MAKE A DIFFERENCE
I have to admit my springboard into plant based was about wanting to feel and look well in myself. As I go along on this exploration I’m learning more about the effects animal agriculture has on our environment – from deforestation to grow grain for livestock; water pollution from livestock; and that 51% of our gas emissions comes from livestock. 40% of the world’s surface is used for agriculture and of that 30% is used to rear animals. We can feel overwhelmed by the enormity of the problem and think ‘how can one person make a difference’. One burger takes 460 gallons of water, 1.5 acres of land, and the equivalent gas emissions of driving a car twenty miles. An average person on a western diet consumes 7,000 animals in their lifetime – that’s a lot of animals, water, deforestation and gas emissions per person!

WHERE TO NOW
So where do you start if you want to find out more information. Check out the Veganuary website to answer all your questions and get some plantie recipe to get you started. I’ve been doing the plantie thing for a few years now but I still feel I have so much to learn, and as a mum it’s my responsibility to keep delving. So I’ve just signed up to The Happy Pear online Happy Heart Course and look forward to lots more recipe ideas and some inspirational online talks with the Flynn twins. It’s about being well and feeling more inline with nature. Building a sustainable future for the next generation and being healthy and happy.

Ruth Delahunty Yogaru

Flapjacks, sweet & savoury

Flapjacks are one of my favourite snack foods. Sweet flapjacks are just the right amount of treat, and savoury can be used anytime of day. You will always find a batch of flapjacks in our kitchen cupboards, ready for a quick snack. They’re also a healthy school lunchbox filler, that can be thrown together on a Sunday night and used for the whole week. You can play around with lots of different flavour combinations to keep them interesting. Remember to get your kids used to the savoury versions too, so they don’t always expect sweet treats in their lunchbox!

Traditional shop-bought flapjacks are sold as a healthy option, but they are actually loaded with sugar. Homemade is always a better option for controlling the sugar content. When I started making homemade flapjacks, I found that when I adjusted the ratio of oats to sugar/fat, I ended up with a batch of granola rather than flapjacks! Over the last few years I’ve become obsessed with finding the ‘golden oat to binder ratio’, and after several frustrating crumbling batches, I’ve finally found a method that works for me! By experimenting with different ingredients that have binding qualities like tahini, nut butters, chia seed or psyllium husk, you can reduce the sugar/fat ratio of your flapjacks. Making them a better choice for a healthy treat, or a savoury snack, than shop-bought flapjacks or energy bars.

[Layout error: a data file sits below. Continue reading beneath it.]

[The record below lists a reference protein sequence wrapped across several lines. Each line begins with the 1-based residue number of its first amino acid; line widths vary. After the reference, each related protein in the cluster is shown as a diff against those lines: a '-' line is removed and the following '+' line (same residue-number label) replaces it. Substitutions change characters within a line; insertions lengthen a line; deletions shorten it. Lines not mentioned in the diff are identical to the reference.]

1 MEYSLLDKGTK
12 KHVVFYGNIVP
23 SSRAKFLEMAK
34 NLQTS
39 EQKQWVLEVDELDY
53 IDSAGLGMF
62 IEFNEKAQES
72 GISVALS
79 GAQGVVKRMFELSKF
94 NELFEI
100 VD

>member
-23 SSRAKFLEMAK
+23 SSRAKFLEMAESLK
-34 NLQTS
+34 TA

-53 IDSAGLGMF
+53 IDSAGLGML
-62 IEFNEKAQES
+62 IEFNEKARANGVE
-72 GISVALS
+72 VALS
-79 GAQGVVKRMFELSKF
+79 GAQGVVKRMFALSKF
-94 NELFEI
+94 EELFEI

If you're still having problems getting your flapjacks to stay together, try milling about half your flakes to a flaky crumb in a food processor. I cut my flapjacks before baking and I use a coffee press to compress the mixture into the tin. I press them again when they come out of the oven, and let them cool for about 30min before carefully flipping them out of the tray and re-cutting. Cooling them is an important step, but don't let them cool in the tray for too long or your base will get soggy with the steam of the hot oats. 

A lot of recipes use banana or apple sauce to bind the oats together, but I prefer my flapjacks crunchy. You’ll see in my ‘Flapjack Builder’ there is an option for using grated carrot or apple, makeing sure you give them a good squeeze to remove as much of the liquid as possible, so your flapjack doesn’t end up more like a dense baked slice than a crunchy flapjack. I find the banana apple sauce versions end up tasting a bit soggy after a day or two. If your flapjack stays crunchy it can last for up to a week in an airtight container. I don’t store my flapjacks in the fridge for the same reason; they end up a bit on the soggy side.